WASHINGTON — In a sign of the national importance of their meeting, President Bush cleared his entire schedule on Thursday to join Vice President Dick Cheney for a joint meeting with members of the National Commission on Terrorist Attacks Upon the United States, also known as the “9/11 commission.”
The central question for members of the commission is, "What did the president know, and when did he know it?"
That question was made famous three decades ago during the Watergate hearings by Republican Senator Howard Baker Jr., but it is just as important today as officials seek to learn if the 9/11 attacks could have been prevented.
A private, joint meeting with the commission
The commission had originally sought separate testimony from the president and vice president. But the White House later insisted they would appear together, prompting critics to suggest that the White House wanted to make sure they kept their story straight.
White House communications advisor Dan Bartlett told NBC News it is "silly to suggest" that is the reason. Instead, administration officials said the joint session was desirable because Bush and Cheney were in separate locations on Sept. 11. The leaders were in constant contact and a joint appearance would provide the most comprehensive accounting of the day’s events, they said.
Their testimony will not be under oath, but White House press secretary Scott McClellan said they will "tell it exactly how it happened." He also noted that he expected the president, not Cheney, to do most of the talking.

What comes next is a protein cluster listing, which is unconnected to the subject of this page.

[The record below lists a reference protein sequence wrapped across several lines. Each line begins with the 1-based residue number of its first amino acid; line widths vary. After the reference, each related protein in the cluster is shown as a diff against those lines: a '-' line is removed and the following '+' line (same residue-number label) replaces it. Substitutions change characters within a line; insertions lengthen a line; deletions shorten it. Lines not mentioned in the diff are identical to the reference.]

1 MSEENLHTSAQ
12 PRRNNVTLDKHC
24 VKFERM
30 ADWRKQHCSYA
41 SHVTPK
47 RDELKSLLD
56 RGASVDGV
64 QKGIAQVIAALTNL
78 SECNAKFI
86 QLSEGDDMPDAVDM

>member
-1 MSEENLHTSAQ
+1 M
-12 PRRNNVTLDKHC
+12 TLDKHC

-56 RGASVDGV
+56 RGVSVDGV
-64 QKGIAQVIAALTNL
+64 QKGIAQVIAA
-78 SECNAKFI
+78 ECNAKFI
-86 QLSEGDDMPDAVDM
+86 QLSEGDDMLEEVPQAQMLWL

The president himself was asked twice during his recent news conference why he and Cheney would appear together. "It's a good chance for both of us to answer questions that the 9/11 commission is looking forward to asking us, and I'm looking forward to answering them, " the president said.
Members of the commission will likely grill the president about the intelligence memo from Aug. 6, 2001, titled, "Bin Laden Determined to Attack Inside the United States." The president received the top-secret memo while vacationing at his ranch in Crawford, Texas.
The president has insisted the document had "nothing about an attack on America. It talked about intentions, about somebody who hated America — well, we knew that."
Bush said he would have "moved mountains" to prevent the Sept. 11 attacks if he had had any specific warning that a terrorist attack was imminent.
National Security Adviser Condoleezza Rice publicly testified that the memo was a "historical" statement rather than any specific warning of an attack.
Structure of meeting
The president and Cheney will meet the commission in a private session beginning at 9:30 a.m. EST at the White House with the 10 members of the commission.
The testimony will not be recorded, nor will a stenographer be present to make a formal transcript. Rather, commission members may take detailed notes during the meeting.
That is different from the commission's interviews with former President Clinton and former Vice President Al Gore, which a commission member told the Associated Press were recorded.
McClellan said the session will not be officially transcribed because the White House considered it a "private meeting" in which highly classified information would be discussed.
"Let's keep in mind that it is extraordinary for a sitting president of the United States to sit down with a legislatively created commission," said McClellan.
The White House interviews are one of the last steps for the commission which plans to issue its final report this summer in the midst of the presidential campaign.
Norah O'Donnell is an NBC News White House Correspondent.
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